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  • Writer's pictureJohn Lenschow

The Good News

The Child is Born

Day 17 Tuesday, December 14th

Luke 2:8-14

1. Recognize the Context:

Previous context:

Chapter 2 begins with the birth of Jesus. Verses 1-5 provide the context for the birth, and verses 6-7 give the birth account. The story of the shepherds follows this passage.

2. Read the Scripture: Luke 2:8-14

8 And there were shepherds living out in the fields nearby, keeping watch over their flocks at night. 9 An angel of the Lord appeared to them, and the glory of the Lord shone around them, and they were terrified. 10 But the angel said to them, “Do not be afraid. I bring you good news that will cause great joy for all the people. 11 Today in the town of David a Savior has been born to you; he is the Messiah, the Lord. 12 This will be a sign to you: You will find a baby wrapped in cloths and lying in a manger.” 13 Suddenly a great company of the heavenly host appeared with the angel, praising God and saying, 14 “Glory to God in the highest heaven, and on earth peace to those on whom his favor rests.”

3. Reflect on the Scripture:

The mention of shepherds accentuates two antithetical ideas. Negatively, shepherding was a lowly occupation, and shepherds were not valued in the social structure of the First Century. Their acknowledgment here is significant because one of Luke’s themes is the importance of Jesus’ message for those on the margins of society. At the beginning of his life, we see the shepherds. During his public ministry, there were sinners and tax collectors. At the end of his life, he was crucified with criminals. Jesus was always surrounded by the socially marginalized.

Positively, the image of shepherds had Messianic implications. We know David was called from the life of a shepherd to lead God’s people. He was even referred to as shepherd of the people (Psalm 78:70-72). David’s model of shepherding God’s people came from God himself (Psalm 23, Isa. 40:11). We also know that it was prophesied the Messiah would shepherd God's people in the strength of the Lord (Micah 5:4). Jesus fulfilled this prophecy, and several New Testament writers confirmed this assertion (John 10:11, Hebrews 13:20, 1 Peter 2:25).

These shepherds in Luke 2 experienced the “Glory of the Lord,” which is an Old Testament phrase referring to the manifested presence of God. Naturally, this caused terror in their hearts, but the angel of the Lord instructed them not to be afraid (Luke 1:13, 30). The angel of the Lord brought good news that would result in great joy for all people. The verb used for the proclamation of good news was a familiar term in the Old Testament and the Greco-Roman world. For example, in the Greek Old Testament (Septuagint), it was used to refer to the announcement of God coming to deliver his people (Isaiah 40:9, 52:7).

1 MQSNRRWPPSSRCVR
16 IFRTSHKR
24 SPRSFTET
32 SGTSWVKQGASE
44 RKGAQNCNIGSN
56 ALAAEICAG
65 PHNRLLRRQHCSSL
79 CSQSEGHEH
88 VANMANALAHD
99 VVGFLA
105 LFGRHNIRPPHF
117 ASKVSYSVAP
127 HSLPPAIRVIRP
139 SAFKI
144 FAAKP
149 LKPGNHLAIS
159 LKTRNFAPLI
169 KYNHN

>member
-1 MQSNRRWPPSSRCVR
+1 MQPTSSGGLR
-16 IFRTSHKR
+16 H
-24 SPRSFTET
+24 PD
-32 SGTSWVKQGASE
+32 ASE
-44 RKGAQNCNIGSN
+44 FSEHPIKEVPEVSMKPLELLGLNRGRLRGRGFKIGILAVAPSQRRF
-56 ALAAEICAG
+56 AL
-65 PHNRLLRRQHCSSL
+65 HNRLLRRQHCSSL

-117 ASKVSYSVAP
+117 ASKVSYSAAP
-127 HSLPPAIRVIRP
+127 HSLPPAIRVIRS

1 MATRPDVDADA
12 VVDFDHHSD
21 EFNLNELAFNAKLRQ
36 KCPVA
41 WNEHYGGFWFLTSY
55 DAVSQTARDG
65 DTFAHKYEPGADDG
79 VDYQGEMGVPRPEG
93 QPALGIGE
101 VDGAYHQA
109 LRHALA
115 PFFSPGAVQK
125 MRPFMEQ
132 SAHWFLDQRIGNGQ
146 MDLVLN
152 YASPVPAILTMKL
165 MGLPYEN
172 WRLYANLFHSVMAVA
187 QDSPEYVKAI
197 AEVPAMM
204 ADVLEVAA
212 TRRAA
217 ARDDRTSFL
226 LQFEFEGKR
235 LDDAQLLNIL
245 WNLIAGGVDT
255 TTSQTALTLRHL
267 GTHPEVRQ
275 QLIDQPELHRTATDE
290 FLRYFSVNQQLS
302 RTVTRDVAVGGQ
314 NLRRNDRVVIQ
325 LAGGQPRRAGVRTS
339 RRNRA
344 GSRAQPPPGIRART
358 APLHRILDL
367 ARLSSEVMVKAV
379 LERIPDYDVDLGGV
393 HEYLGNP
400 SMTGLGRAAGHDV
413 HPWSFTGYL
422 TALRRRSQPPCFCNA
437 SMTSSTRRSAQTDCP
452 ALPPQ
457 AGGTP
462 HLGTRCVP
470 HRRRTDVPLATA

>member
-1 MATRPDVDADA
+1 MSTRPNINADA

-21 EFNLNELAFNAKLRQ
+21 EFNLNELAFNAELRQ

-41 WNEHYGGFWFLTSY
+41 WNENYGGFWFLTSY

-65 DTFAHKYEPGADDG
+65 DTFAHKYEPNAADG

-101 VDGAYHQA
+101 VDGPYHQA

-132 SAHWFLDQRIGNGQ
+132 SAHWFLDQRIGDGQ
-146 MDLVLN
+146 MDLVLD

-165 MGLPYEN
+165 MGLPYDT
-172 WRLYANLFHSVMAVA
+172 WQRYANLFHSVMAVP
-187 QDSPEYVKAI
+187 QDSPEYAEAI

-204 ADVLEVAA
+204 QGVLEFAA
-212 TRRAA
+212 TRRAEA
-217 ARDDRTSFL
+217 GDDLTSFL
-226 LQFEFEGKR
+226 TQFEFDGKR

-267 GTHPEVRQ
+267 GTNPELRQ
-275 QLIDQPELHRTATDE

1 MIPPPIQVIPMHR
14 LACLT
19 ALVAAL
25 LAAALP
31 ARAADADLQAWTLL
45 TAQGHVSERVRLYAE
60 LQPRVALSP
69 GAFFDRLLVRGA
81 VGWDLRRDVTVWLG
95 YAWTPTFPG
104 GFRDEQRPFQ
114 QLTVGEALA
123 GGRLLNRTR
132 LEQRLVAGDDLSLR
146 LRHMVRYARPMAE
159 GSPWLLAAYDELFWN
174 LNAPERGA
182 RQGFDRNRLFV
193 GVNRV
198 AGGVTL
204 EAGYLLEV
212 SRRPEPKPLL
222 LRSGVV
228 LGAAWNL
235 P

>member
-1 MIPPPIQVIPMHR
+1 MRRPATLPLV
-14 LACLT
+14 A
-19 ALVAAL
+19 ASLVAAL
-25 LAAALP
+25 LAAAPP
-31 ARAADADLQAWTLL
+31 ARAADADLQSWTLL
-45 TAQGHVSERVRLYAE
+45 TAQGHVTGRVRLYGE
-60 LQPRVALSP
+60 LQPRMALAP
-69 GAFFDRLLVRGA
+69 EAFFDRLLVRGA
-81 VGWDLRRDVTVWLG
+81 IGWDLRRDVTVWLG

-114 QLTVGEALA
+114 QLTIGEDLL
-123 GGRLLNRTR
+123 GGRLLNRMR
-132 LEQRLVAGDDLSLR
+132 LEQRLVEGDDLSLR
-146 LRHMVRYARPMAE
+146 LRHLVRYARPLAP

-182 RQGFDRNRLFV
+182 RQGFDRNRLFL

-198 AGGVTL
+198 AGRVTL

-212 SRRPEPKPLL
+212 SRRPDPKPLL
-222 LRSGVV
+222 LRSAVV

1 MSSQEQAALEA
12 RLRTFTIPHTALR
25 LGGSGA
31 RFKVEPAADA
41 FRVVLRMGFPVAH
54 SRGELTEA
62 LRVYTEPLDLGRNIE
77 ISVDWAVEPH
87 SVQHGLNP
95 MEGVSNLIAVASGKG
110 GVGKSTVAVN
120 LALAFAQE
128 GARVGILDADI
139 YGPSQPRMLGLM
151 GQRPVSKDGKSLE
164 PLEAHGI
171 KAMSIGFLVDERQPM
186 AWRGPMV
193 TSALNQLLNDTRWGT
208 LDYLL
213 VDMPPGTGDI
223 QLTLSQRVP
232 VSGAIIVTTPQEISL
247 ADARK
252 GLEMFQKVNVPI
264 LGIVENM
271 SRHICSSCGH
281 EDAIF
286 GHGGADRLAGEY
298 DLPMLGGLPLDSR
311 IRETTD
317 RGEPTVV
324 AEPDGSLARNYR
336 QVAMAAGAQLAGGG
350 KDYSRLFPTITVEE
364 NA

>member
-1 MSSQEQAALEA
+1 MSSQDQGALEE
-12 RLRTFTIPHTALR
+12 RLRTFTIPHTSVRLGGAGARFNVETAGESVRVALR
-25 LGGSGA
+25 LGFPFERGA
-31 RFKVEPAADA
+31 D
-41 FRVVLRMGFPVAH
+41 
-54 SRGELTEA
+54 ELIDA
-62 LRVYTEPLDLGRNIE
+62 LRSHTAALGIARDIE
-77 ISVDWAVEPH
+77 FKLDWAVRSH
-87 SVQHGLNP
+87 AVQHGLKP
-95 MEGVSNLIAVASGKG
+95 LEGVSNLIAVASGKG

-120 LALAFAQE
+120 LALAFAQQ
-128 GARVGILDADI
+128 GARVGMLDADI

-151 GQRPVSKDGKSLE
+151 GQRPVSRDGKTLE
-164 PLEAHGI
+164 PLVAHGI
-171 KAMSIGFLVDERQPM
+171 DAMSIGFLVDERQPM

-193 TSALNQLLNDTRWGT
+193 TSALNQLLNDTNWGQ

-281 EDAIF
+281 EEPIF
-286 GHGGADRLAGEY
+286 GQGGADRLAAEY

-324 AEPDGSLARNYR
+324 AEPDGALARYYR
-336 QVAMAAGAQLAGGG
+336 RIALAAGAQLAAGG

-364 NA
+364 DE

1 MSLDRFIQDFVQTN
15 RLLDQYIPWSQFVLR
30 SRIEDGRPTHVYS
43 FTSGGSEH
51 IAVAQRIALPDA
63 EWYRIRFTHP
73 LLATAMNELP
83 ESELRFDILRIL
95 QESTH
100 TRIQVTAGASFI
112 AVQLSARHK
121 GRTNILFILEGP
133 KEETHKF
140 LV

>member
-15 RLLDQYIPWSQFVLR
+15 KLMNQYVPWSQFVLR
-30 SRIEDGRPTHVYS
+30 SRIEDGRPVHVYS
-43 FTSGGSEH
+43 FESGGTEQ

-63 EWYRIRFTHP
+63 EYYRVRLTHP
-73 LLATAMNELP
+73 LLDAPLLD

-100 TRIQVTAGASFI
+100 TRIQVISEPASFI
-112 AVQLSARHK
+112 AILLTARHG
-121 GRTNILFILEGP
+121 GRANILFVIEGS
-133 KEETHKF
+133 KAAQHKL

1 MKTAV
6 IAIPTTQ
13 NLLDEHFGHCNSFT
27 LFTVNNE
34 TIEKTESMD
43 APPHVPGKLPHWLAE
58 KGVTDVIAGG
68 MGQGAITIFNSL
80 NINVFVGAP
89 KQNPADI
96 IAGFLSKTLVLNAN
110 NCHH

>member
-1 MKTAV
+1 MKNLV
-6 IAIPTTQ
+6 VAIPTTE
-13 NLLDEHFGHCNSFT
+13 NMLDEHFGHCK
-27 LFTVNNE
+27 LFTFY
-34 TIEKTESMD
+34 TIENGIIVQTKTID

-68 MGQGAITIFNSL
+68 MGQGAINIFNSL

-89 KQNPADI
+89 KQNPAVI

In the Greco-Roman world, it was used to announce a great military victory, an important birth, or the ascension of a ruler. Here in Luke, we see Jesus as the culmination of all aspects of this word. His birth involved the announcement of God’s intervention into this world, including the coming and ascension of a new Messianic king. He proclaimed a new kingdom and won the victory over evil, sin, and death. This is the heart of the gospel or “good news.”

The term “Savior” was an important word, and it accompanied the pronouncement of the good news. The good news was about the one who brought salvation and deliverance. For the people of Israel in the Old Testament, it was always God who brought salvation and deliverance to his people. In the Greco-Roman world, various gods, rulers, and emperors were believed to bring salvation and rescue the people. As one who saves and delivers us from sin, death, and evil, Jesus is the perfect example of a Savior.

4. Relate to life:

Remember, it is important to be a doer of God’s Word, not merely a hearer or reader (James 1:22-25). Here are some practical ways to actively respond to God’s Word. Consider these or create other ways you can apply the message.

To pray:

In light of the shepherds (and others to whom Jesus ministered), prayerfully consider who Christ came to save. Thank God this includes you!

Today, prayerfully reflect on the historical context of the good news and proclamation of salvation. What does this bring to your previous understanding?

If you have been a Christian for any length of time, you have probably heard the words good news, gospel, and Savior, countless times. Perhaps they have lost the meaning and significance they once had. Today, prayerfully consider these words anew and ask God to give you a fresh perspective on their significance in your life.

To do: (With the Holy Sprit's help)

Given the prayer suggestions above, what can you incorporate into your life today? Think specifically about the work of the Spirit in your life.

Think about the people in your life.

"Go tell it on the mountain ....." You know the song. Who can you tell the things you have been learning or thinking about this Advent season?

To study: (Always make sure to read the immediate context of the given passage.)

Above, the following Scriptures are referenced. Take some time to read and study these passages and consider writing down their emphasis. They include Psalm 78:70-72, Psalm 23, Isaiah 40:9-11, Micah 5:4, John 10:11, Hebrews 13:20, and 1 Peter 2:25.

Read through the Gospel of Luke. Identify all the people Jesus encountered throughout his ministry.

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